We have some public universities in the U.S. that have 10 or more campuses in different cities and towns. Check these out: New York, Pennsylvania, Texas, and California.
D.A.W.

D. A. Wood May-26-2012

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Brus, I haven't spent as much time as you in the UK, but numerous sources confirm that collective nouns, specifically in the UK, are often treated as plural, even when their construction is obviously singular. "IBM are...", "The Parliament are...", even "The corporation are..." This applies when an organization can be thought of as a group of individuals. I have also heard it frequently in the UK media. And DA wood, "The waters of the Atlantic Ocean became his final resting place..." illustrates nothing. "Became" is the same for singular and plural cases. In your example, "waters" is plural. You would never say "the waters of the Altantic is deep"; it's "the waters of the Atlantic are deep". Even clearer, "the Atlantic's waters are deep."

porsche May-26-2012

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"The waters of the Atlantic Ocean became his final resting place..." illustrates nothing ???
Well, nothing but a sentence with singular nouns all the way through from beginning to end.
As for your hearing singular subjects used with plural nouns, there is the distinct probability that you have been listening to undereducated and lazy people. Those people should plead guilty as charged. "But Your Honor, I thought that one plus two equaled four.")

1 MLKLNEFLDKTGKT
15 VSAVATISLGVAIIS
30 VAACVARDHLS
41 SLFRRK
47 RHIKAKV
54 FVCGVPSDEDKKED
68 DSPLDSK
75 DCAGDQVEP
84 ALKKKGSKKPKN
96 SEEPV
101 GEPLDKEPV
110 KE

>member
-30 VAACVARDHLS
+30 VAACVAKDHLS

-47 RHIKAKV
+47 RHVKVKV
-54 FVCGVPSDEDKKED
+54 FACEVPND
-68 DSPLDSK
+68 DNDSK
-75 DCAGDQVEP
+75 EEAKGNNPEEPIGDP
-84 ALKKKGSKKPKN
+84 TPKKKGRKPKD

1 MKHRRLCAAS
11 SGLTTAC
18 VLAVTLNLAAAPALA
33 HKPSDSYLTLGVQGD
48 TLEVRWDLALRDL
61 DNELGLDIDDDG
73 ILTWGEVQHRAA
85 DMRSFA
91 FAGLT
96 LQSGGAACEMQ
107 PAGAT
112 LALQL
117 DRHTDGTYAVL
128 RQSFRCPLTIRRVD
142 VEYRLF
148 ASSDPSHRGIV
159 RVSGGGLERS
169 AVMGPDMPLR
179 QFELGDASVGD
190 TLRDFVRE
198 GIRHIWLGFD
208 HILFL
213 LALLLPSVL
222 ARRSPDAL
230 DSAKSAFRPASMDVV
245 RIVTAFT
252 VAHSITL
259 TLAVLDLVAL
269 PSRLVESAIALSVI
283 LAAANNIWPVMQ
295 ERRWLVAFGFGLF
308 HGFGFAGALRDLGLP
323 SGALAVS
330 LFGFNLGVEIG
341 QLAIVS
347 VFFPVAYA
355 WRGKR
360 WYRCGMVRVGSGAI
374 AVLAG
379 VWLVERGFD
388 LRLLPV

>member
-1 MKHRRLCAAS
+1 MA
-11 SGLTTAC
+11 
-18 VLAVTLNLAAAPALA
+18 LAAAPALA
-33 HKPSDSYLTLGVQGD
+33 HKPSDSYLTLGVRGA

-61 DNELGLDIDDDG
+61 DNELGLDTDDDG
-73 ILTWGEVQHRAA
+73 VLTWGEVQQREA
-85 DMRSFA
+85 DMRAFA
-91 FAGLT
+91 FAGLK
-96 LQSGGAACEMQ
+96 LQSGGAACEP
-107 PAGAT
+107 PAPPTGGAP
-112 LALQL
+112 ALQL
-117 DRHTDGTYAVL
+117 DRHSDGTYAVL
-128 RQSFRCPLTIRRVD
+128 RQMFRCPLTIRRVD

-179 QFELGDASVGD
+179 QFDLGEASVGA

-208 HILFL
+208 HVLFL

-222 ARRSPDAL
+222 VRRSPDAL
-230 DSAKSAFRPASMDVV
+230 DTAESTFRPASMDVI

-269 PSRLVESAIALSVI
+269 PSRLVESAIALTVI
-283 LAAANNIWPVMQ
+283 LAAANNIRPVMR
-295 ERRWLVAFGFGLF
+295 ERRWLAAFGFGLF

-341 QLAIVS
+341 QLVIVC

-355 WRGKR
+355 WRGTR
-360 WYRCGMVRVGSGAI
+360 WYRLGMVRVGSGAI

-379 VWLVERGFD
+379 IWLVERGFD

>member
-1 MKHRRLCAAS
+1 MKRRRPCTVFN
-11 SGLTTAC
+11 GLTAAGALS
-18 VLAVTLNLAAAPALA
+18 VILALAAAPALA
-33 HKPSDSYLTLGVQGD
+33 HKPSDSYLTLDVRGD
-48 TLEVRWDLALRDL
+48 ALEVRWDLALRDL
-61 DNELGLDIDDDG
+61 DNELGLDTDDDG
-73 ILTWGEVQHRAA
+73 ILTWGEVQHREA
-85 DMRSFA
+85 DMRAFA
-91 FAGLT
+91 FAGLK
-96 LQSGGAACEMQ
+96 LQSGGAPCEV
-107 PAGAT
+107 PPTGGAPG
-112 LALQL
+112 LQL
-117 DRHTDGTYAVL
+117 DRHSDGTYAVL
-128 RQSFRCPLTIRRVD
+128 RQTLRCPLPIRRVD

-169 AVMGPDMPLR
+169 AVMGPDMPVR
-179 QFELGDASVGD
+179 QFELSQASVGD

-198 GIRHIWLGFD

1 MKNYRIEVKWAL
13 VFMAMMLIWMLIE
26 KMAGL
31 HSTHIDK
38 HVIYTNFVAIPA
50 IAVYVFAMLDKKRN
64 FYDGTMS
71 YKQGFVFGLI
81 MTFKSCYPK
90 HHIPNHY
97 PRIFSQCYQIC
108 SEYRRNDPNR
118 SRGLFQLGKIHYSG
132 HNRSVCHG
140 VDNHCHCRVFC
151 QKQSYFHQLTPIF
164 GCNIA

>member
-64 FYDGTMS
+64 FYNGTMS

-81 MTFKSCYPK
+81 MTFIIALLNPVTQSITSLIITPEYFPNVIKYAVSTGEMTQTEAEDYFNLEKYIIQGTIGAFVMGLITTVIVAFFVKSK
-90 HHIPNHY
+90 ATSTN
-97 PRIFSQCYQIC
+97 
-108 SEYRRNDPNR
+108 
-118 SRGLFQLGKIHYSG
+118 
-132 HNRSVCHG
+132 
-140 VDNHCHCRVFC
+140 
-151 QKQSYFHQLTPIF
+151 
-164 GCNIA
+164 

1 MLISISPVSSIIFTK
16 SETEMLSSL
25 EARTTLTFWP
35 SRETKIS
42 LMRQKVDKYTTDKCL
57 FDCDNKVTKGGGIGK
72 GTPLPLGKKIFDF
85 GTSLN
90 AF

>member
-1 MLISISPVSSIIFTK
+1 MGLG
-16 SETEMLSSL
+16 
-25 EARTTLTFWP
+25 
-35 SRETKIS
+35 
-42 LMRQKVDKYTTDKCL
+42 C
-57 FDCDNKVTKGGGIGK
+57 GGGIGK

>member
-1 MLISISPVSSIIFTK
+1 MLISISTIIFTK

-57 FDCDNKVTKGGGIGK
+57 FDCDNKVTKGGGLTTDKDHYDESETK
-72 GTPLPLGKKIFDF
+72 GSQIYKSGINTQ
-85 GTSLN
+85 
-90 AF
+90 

Don't argue about collective nouns. The VERY DEFINITION of collective nouns includes the fact that they are all singular. Hence, if you don't want a noun to be singular, then it cannot be a collective noun.

If the noun is plural, then call it something else.

D.A.W.

D. A. Wood May-26-2012

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A new TV commercial, written by the uneducated and the lazy, has just been telecast in North America. One of its sentences says, "Everyone deserves our best."

Our? Our? Our? That is not only wrong in "number", but it is wrong in "person".

"Everyone" is third person singular, but "our" is first person plural.

In an earlier TV commercial, the writers wrote "we" (first person) when "they" (third person) was what was needed to agree with the antecedent.

I hope that those writers pled guilty and threw themselves before the mercy of the court.

D. A. Wood May-26-2012

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Note that I wrote "North America" for a reason because anything that is broadcast across the United States automatically arrives in Canada, too, and especilly in the big Canadian cities such as Montreal, Toronto, Hamilton, Windsor, Winnipeg, and Vancouver.

The cities of northern Mexico are covered by broadcasts from Texas, New Mexico, Arizona, and California -- both in English and in Spanish. I have read of Mexican children who learned English from watching American TV from San Diego, Laredo, etc.